“Deadly ‘heat islands’ which have fewer green spaces and tree canopy linked to racist policies in urban neighborhoods, study finds”.
“Deadly urban heatwaves disproportionately affect underserved neighbourhoods because of the legacy of racist housing policies which have denied African Americans home ownership and basic public services, a landmark new study has found.
Extreme heat kills hundreds of people in the US every year – more than any other hazardous weather event, including hurricanes, tornadoes and flooding, according to the Centers for Disease Control. Heatwaves have been occurring more frequently since the mid-20th century, and are expected to become more common, more severe and longer-lasting due to the climate crisis.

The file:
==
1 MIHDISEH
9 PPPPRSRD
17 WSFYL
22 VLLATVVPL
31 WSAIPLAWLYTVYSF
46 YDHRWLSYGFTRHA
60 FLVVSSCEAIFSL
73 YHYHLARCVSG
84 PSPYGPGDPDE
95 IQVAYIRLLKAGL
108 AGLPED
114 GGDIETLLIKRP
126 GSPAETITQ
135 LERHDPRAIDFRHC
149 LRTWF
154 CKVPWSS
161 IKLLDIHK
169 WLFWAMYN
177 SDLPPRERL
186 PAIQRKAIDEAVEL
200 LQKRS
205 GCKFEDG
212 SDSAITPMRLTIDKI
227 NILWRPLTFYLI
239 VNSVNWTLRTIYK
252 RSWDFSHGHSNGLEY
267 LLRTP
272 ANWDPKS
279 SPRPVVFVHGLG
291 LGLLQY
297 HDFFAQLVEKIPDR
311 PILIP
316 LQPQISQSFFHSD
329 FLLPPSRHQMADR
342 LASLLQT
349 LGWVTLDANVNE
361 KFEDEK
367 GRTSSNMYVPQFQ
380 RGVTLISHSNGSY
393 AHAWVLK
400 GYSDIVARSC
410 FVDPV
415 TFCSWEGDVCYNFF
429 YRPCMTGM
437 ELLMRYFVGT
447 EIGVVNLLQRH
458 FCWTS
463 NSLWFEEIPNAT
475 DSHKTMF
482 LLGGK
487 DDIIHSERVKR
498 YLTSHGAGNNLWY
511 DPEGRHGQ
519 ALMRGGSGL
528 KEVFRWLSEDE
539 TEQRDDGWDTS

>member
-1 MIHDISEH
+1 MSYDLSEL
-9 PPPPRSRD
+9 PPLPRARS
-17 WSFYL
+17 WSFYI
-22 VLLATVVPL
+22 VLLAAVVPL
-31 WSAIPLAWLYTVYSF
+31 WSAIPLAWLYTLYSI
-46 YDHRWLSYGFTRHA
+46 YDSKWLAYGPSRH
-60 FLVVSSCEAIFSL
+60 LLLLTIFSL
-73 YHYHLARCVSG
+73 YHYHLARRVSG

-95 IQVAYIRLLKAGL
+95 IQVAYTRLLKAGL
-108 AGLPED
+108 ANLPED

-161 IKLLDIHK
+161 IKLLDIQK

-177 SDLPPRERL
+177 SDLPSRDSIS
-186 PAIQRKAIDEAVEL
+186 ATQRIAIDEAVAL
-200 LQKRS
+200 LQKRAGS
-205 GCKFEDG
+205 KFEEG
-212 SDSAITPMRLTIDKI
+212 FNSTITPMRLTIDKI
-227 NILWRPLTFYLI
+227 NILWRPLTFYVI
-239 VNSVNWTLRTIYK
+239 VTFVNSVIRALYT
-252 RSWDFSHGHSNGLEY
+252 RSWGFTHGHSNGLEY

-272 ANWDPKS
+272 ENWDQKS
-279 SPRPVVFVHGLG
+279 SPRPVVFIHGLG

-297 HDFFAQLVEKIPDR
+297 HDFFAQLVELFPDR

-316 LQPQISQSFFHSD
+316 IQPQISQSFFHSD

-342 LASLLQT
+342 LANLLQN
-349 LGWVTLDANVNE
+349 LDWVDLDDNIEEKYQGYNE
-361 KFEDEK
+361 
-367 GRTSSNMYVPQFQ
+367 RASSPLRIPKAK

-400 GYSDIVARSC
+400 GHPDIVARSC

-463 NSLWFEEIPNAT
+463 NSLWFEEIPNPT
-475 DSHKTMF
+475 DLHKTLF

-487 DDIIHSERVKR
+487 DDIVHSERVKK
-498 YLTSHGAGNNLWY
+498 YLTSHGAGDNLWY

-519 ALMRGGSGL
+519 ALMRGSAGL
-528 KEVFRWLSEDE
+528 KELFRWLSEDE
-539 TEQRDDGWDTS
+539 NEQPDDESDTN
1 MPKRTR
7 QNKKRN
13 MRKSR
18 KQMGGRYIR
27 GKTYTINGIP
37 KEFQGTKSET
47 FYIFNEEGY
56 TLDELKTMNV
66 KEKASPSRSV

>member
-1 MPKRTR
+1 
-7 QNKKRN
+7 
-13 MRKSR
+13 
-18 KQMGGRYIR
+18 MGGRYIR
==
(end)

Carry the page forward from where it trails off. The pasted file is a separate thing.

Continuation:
However, exposure to extreme heat is unequal: temperatures in different neighborhoods within the same city can vary by 20F. It is mostly lower-income households and communities of color who live in these urban “heat islands” which have historically had fewer green spaces and tree canopy, and more concrete and pavements and thus are less equipped to cope with the mounting effects of global heating.”
Nina Lakhani reports for the Guardian January 13, 2020.
“Racist Housing Practices From The 1930s Linked To Hotter Neighborhoods Today” (NPR)
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